“Your companies tell you about workman’s comp like it’s a good thing,” he said. “It’s horrible. Anyone who’s ever dealt with it would tell you. I’m having people who have their hands tell me what I need. You have to fight tooth and nail with them. … I used my hands for a living and I haven’t been able to work since.

“Their profit was put before my safety and unfortunately, that happens to a lot of hard workers in Mississippi. I don’t want anybody or their family to go through what I have had to go through. So much has been taken away from my life and my kids’ lives, all for a profit.”

After multiple surgeries and a full amputation of both his hands, Middleton still has to go back and forth to Houston to Arm Dynamics to learn how to use the prosthetics and be fitted for new ones as his body changes, something he will have to go through for the rest of his life, he said.

“Mississippi’s rigid tort laws basically cap what someone can claim in a lawsuit,” Sojourner said. “If any employee is hurt on the job and the responsible party for causing the injury is the employer … if that employee is hurt or killed, the maximum compensation that the family can receive is $1 million, no matter how egregious or horrible the injury was.”

Middleton said because of Mississippi’s laws, the employer can’t be sued. There are not health benefits to cover catastrophic injuries and disability is right at $1,000 a month. Meanwhile, his wife, Lacey, works as his full-time caregiver.

“Wells’ medical bills are tremendous,” Sojourner said. “He’s constantly back and forth to Houston and doctors. He’s been to multiple surgeries and trying to get prosthetics. In addition to that, you also have a young man who was making a living with his hands. … Not only do you have the medical cost, but also the loss of wages he would have earned … and the emotional aspect of this. He can’t hug his wife and you can’t put a dollar amount on that. … There is no way a million dollars is going to remotely cover it.”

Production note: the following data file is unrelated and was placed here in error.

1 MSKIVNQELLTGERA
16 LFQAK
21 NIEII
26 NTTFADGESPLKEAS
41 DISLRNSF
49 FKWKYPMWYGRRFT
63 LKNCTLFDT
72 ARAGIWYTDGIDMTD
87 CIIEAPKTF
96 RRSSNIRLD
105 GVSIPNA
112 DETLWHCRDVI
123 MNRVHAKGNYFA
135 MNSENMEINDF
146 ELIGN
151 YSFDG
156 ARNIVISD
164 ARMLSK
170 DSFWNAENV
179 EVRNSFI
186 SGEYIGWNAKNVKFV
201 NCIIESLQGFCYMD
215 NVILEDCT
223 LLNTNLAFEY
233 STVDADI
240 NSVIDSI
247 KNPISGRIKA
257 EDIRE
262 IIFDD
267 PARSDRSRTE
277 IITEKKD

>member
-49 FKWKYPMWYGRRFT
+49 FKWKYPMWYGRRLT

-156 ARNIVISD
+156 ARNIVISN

At the same time, Sojourner said she understands there are a lot of “frivolous lawsuits” costing companies tens of millions of dollars in damages.

“We need to have a business-friendly environment. I’ve supported dozens if not hundreds of bills that protect that,” she said. “All this bill does is barely crack the door open to give people like Wells a fighting chance in court. … This bill is the exact language that Texas has in law. …

“If Texas is so business-friendly, there is absolutely no reason that Mississippi can’t pass it.”

Sojourner said if the bill dies, “Mississippi turned its back on Wells,” and not just him but all Mississippi workers.

“He represents the blue-collar hard-working men and women in our state right now,” she said. “They’re making Mississippi work. Without these young people, companies aren’t going to come here. … The Bill could pass today and it’s not going to benefit Wells. He’s worried about the next person that gets hurt. There are so many great companies and good employers trying to make it, but what about the one that tried to cut a corner to save money? What if they took that chance and it cost a man his arms? That’s what happened in Natchez.”

Middleton said he hopes lawmakers would have a change of heart and consider the bill.

“I know sometimes you have to put a face to it,” he said. “I hope they look at my case and understand that it’s not right. It’s not like anyone can sue their employer for a slip and fall. All it does is hold businesses accountable for putting a dollar on people’s lives.”